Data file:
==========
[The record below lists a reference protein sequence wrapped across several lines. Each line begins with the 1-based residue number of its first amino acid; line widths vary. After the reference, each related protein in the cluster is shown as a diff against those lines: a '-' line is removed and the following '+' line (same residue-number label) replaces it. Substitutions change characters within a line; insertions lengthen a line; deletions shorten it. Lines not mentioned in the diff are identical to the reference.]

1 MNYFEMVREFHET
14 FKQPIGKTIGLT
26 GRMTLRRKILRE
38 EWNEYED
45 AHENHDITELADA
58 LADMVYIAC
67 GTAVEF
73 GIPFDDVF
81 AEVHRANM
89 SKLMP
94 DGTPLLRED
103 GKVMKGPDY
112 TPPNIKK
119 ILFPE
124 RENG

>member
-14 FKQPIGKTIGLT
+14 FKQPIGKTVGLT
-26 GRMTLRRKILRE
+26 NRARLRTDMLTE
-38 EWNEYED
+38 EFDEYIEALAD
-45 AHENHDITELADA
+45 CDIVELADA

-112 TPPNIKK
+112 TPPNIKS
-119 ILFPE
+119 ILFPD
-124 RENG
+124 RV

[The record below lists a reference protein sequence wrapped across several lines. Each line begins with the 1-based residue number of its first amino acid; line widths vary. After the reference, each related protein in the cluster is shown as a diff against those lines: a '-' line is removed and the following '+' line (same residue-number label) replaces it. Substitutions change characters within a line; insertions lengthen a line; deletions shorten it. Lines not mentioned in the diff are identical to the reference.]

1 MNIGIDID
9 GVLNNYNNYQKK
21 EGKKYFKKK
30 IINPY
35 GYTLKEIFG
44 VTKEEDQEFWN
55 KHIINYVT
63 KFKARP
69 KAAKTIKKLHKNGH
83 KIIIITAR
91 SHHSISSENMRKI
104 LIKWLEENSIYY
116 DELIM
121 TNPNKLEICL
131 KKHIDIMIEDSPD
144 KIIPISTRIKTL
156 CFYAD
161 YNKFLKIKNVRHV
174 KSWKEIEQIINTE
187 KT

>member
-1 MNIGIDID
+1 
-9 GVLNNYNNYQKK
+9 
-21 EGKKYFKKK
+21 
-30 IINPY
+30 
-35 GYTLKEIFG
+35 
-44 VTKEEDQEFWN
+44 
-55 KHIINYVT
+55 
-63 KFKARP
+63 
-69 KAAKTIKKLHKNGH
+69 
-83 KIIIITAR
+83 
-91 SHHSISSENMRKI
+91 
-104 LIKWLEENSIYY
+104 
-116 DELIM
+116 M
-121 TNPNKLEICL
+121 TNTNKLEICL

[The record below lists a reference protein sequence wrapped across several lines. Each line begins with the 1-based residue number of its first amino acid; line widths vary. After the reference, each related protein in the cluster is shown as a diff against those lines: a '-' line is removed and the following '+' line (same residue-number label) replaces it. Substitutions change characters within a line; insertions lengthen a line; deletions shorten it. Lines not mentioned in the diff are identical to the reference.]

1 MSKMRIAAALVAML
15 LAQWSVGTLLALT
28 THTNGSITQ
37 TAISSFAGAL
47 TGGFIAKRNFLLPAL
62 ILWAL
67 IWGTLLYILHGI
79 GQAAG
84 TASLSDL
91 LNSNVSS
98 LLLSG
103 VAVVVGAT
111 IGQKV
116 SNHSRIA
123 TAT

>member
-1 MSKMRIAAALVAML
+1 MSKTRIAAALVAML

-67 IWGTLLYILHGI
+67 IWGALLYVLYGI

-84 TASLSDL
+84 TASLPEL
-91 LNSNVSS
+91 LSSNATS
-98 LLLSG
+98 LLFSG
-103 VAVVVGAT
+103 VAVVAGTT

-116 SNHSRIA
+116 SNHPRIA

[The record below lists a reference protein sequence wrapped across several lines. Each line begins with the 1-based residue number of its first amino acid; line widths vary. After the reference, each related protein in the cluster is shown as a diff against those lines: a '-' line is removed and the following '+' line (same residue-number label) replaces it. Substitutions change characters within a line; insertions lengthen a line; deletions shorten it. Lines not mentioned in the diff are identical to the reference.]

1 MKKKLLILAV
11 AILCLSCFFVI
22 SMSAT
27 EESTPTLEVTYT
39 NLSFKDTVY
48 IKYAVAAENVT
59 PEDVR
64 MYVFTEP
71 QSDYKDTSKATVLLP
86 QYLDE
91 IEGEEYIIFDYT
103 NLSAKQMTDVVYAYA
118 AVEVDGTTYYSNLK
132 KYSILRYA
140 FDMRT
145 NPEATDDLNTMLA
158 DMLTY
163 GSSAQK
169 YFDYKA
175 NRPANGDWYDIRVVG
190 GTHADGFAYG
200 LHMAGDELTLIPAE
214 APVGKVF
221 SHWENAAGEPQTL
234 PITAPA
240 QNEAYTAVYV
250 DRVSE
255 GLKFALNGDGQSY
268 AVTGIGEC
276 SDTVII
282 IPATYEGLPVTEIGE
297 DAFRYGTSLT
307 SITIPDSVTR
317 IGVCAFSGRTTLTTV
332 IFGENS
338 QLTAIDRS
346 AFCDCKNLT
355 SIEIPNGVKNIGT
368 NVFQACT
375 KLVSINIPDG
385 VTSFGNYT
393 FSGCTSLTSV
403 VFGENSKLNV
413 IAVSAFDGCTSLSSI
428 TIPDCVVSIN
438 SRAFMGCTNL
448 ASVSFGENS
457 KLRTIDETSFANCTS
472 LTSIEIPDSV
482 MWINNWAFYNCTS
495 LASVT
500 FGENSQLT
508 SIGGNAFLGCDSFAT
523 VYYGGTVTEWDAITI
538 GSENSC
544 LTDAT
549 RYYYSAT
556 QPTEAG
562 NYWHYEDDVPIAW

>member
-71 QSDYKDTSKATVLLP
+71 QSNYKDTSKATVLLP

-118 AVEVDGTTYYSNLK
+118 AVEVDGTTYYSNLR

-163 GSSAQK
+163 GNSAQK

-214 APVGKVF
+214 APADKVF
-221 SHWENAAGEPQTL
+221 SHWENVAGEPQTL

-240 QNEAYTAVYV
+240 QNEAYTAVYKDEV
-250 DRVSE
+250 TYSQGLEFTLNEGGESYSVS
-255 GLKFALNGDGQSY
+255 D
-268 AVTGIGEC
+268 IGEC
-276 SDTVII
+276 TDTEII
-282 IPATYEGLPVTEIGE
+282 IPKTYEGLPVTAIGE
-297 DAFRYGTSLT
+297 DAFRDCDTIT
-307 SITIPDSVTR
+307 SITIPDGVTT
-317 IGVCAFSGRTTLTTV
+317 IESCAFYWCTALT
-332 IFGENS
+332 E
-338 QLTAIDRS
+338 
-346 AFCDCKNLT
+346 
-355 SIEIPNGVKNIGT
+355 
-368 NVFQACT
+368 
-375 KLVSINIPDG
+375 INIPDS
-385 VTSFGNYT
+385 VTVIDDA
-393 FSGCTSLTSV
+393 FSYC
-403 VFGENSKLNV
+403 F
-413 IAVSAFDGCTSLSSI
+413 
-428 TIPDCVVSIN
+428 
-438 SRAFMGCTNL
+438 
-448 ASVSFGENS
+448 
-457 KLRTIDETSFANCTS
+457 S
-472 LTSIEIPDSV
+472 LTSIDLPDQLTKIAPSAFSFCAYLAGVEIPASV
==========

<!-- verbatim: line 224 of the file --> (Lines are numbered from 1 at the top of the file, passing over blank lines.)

-438 SRAFMGCTNL